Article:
What Are the Most Relevant Applications for Stem Cells in Mexico?Wed, 09/06/2017 - 14:59
Hailed by some as a wonder-cure, shunned by others due to ethical concerns, stem cells and their research applications are subject to great debate across the globe. In Mexico, practical applications for stem cells are still granted on a case-by-case basis by the authorities. During the wait for regulation to change, companies are researching potential applications that could be commercialized at a later date. Mexico Health Review asked industry players to explain which potential applications they are researching and foresee for the Mexican market.
The potential applications are still being researched, but in Mexico they have mostly been used for orthopedics, lesions in articulations such as the knee, hip and shoulder or for diabetes. We are running an interesting protocol on autism and stem cells also can be used for neuro-degenerative diseases such as Parkinson’s. There are also intravenous applications to help regenerate tissues and cells, as stem cells have anti-aging properties that are popular with athletes. Stem cells help our cells regenerate. The next five years will be very interesting. Legislation has to change and if the authorities understand that Mexico could become one of the most innovative and leading countries in the area we could make rapid advances. Regulation would need to be more flexible to allow R&D, because in other countries much of the R&D is financed through bursaries and the academic world. We are limited in this regard in Mexico.
Some studies on spine lesions have provided positive results on the implantation of stem cells in comparison to cases where none were applied. Thus, patients prefer to use these products with the expectation that they may work. This treatment can also be used to treat T1D, which involves an inflammatory process that damages the pancreas. The application of stem cells in this situation can help partially revert the damage to the pancreas and reduce the amount of insulin that a patient will require. These cells are injected in the pancreatic artery to slow down the inflammatory processes. It is theorized that applying them even earlier would even have a better result. However, there are no indications that this treatment is useful for T2D as this is not an inflammatory process but a degenerative one. T2D must be handled through a multidisciplinary approach that involves the government, health systems, schools and families.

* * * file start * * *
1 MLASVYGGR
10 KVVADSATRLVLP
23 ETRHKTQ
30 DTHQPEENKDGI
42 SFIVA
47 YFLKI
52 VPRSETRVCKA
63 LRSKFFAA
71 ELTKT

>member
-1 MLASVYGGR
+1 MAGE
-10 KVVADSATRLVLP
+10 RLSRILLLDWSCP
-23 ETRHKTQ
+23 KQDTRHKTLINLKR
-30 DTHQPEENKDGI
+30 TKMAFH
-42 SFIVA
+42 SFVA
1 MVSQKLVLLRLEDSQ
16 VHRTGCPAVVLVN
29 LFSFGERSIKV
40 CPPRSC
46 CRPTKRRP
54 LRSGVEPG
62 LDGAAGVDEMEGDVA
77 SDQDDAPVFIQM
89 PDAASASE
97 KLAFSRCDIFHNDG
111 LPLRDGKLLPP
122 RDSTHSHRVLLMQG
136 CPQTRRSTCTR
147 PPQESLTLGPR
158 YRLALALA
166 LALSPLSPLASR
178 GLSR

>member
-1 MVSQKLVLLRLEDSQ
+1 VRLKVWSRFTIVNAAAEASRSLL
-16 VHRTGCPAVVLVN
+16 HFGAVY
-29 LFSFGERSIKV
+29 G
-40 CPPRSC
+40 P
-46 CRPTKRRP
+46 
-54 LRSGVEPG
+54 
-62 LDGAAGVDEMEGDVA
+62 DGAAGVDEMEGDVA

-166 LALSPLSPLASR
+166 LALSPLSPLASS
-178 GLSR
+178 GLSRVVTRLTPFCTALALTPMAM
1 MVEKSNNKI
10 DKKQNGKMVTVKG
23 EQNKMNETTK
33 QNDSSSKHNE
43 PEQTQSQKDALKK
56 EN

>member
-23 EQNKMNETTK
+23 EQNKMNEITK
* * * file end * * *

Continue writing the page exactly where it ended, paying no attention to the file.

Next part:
We are developing cardiac cells for regenerative medicine and working with 3-D printing to replace foot bones. We can print skin for burns and produce cells for laboratory tests, thus avoiding animal testing. Additionally, our experts are developing beta pancreatic cells that produce insulin, taking steps toward treating T1D. Also, we are trying to help people who suffer from macular edema and retinitis pigmentosa by producing cells found in the eye’s rods and cones. From MSC, we can fabricate fibroblast to produce a serum that helps reduce wrinkles and our partners in Spain have already treated 20 patients, 18 of which saw positive results. MSC also have immunomodulating properties, meaning the cells can reduce inflammation and rejection rates. We injected MSC into eight paralyzed rats and after six weeks four started walking again. Parkinson’s and Alzheimer’s are other diseases we want to treat.